Before anyone says that their government would never do that, and perhaps when the law was put on the books that type of overreach was not in consideration, it was exactly what was done in the case of Carl Zwerner of Miami. In a more egregious example, Ty Warner, the brains behind the Beanie Baby craze, was fined US$54 million for keeping money in foreign accounts that deprived the United States of less than US$1 million in interest tax revenue.

He will forever be branded as a tax cheat by the Main Stream Media, but more importantly, anyone who thinks the government will put the US$54 million to a better use than this entrepreneur, will have a tough time surviving in the near future as the collapse of the unaffordable socialist system unfolds.

One of the worst things that the financial industry is currently doing is choosing who can and can’t operate accounts in order to appease the Government. We all know about the trouble the Bitcoin industry has had in maintaining banking relationships, but it appears that they are just scared of any advancement in technology and privacy. Lately it seems that

PayPal is shutting down accounts on a whim; with perhaps one of their most high-profile incidents came with ProtonMail’s crowd funding account. The inquiry yielded the following statement from a PayPal representative to Andy Yen, CEO of ProtonMail:

 “He questioned whether ProtonMail is legal and if we have government approval to encrypt emails.”

We already see this trend happening in the Bitcoin space as well as with recent reports about Coinbase selectively shutting down accounts. Of course, the problem is not that Coinbase wants to shut down anyone’s account, it’s all because they are interfacing with the legacy fiat financial system, and they are not to be alone. Companies like Circle and approved exchanges will all do this government bidding. Once again, there is a very blurry line about who is in control between the consumer, the service provider and the government, with its arbitrary financial laws preying upon everyone.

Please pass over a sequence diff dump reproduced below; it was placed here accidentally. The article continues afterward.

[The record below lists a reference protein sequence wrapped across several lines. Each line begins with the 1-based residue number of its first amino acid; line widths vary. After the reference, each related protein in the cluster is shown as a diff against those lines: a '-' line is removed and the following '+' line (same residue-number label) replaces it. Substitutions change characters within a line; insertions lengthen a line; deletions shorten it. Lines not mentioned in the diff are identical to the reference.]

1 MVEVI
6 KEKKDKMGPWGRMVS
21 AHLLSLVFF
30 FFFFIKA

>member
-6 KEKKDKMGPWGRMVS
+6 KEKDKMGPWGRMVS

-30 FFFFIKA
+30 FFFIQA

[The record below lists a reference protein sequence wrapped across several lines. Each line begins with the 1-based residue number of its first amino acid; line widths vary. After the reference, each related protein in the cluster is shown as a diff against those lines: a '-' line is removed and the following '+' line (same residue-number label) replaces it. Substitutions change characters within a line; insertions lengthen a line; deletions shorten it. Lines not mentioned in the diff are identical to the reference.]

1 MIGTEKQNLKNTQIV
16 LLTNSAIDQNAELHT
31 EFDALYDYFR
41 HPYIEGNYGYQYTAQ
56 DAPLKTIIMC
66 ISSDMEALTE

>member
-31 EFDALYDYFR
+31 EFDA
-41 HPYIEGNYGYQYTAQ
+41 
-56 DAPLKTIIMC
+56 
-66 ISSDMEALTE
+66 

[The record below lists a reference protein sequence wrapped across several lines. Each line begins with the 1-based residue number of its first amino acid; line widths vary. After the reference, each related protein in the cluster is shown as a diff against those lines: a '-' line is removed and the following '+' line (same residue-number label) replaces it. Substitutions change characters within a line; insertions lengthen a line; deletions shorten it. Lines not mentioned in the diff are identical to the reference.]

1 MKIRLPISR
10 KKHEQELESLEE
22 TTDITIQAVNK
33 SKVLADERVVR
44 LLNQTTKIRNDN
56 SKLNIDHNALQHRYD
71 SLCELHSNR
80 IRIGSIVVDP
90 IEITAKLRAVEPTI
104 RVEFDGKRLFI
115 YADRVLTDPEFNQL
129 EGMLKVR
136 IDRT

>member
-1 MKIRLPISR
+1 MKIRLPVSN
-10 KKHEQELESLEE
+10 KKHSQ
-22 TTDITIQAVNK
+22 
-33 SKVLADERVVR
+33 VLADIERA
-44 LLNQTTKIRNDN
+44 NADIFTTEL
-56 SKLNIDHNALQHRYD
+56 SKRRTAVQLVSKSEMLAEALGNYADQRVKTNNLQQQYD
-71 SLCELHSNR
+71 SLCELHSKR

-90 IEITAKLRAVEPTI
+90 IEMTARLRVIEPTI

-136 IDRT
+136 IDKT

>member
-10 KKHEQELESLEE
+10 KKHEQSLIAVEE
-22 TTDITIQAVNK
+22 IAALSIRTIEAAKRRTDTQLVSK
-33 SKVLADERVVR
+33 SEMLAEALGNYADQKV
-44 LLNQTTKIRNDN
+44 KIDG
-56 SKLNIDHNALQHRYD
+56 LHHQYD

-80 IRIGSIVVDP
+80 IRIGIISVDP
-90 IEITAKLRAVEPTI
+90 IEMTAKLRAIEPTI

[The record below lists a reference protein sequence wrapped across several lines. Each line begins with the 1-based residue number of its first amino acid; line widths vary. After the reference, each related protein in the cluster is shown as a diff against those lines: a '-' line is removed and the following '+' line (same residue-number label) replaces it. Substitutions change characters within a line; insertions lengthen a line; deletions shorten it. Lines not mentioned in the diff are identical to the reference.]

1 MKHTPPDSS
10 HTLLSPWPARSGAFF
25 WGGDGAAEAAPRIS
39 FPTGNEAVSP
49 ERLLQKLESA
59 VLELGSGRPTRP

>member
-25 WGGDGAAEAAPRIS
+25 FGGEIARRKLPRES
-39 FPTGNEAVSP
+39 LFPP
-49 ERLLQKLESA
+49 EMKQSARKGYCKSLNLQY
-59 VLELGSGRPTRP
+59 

The Solution: Attempting to change the system from the inside by electing the right politician or adding more laws on top of laws will never solve the problem. And there are too many incidents to name of what happens to those who attempt to expose the truth starting with Edward Snowden. Perhaps this is one of the reasons Satoshi Nakamoto remained anonymous when bringing Bitcoin and Blockchain Technology to the world.

As Bitcoin pioneers like Charlie Shrem are now going to jail for spreading the power of new technology around the world, it’s clear that the solutions need to be built into the system. The more dependence and interaction the Blockchain has with the legacy financial system, the more these innovative new companies would be expected to be law enforcement deputies.

Bitcoin is providing the power for everyone to be their own bank, but the public must first understand why this is important and start taking steps to be more responsible when it comes to securing their wealth.

This movement began because financial law enforcers like PayPal along with Visa and Mastercard decided to do the government’s bidding with their dislike for Wikileaks as they shut down their accounts. We might look back upon those days in irony of how the financial law enforcers were instrumental in their own demise.

Let’s just hope that the next time there is a similar overreach, whether by the legacy financial system or Bitcoin companies trying to appease debt ridden Governments, it drives more and more people into direct peer-to-peer crypto currency transactions.